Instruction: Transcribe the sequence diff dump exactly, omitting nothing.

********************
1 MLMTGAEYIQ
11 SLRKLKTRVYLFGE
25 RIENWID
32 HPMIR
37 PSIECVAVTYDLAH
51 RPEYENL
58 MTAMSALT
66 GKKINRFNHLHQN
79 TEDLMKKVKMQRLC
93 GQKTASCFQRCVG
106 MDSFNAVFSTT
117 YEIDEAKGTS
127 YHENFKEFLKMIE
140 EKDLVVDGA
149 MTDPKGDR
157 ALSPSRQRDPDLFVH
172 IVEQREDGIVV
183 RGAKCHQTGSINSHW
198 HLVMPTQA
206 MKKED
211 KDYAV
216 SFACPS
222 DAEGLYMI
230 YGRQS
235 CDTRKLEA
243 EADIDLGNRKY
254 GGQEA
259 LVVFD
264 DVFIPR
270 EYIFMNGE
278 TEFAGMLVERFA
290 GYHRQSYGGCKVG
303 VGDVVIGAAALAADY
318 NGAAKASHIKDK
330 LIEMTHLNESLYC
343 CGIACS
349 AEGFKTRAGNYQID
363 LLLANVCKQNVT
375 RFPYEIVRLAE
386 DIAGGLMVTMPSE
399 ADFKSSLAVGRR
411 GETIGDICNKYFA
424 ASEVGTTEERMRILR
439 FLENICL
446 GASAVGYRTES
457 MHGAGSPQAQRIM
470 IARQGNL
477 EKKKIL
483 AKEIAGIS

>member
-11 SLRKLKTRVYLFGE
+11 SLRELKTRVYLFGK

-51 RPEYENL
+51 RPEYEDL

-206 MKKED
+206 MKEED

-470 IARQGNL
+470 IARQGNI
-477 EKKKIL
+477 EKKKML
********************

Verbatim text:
1 MLMTGAEYIQ
11 SLRKLKTRVYLFGE
25 RIENWID
32 HPMIR
37 PSIECVAVTYDLAH
51 RPEYENL
58 MTAMSALT
66 GKKINRFNHLHQN
79 TEDLMKKVKMQRLC
93 GQKTASCFQRCVG
106 MDSFNAVFSTT
117 YEIDEAKGTS
127 YHENFKEFLKMIE
140 EKDLVVDGA
149 MTDPKGDR
157 ALSPSRQRDPDLFVH
172 IVEQREDGIVV
183 RGAKCHQTGSINSHW
198 HLVMPTQA
206 MKKED
211 KDYAV
216 SFACPS
222 DAEGLYMI
230 YGRQS
235 CDTRKLEA
243 EADIDLGNRKY
254 GGQEA
259 LVVFD
264 DVFIPR
270 EYIFMNGE
278 TEFAGMLVERFA
290 GYHRQSYGGCKVG
303 VGDVVIGAAALAADY
318 NGAAKASHIKDK
330 LIEMTHLNESLYC
343 CGIACS
349 AEGFKTRAGNYQID
363 LLLANVCKQNVT
375 RFPYEIVRLAE
386 DIAGGLMVTMPSE
399 ADFKSSLAVGRR
411 GETIGDICNKYFA
424 ASEVGTTEERMRILR
439 FLENICL
446 GASAVGYRTES
457 MHGAGSPQAQRIM
470 IARQGNL
477 EKKKIL
483 AKEIAGIS

>member
-11 SLRKLKTRVYLFGE
+11 SLRELKTRVYLFGK

-51 RPEYENL
+51 RPEYEDL

-206 MKKED
+206 MKEED

-470 IARQGNL
+470 IARQGNI
-477 EKKKIL
+477 EKKKML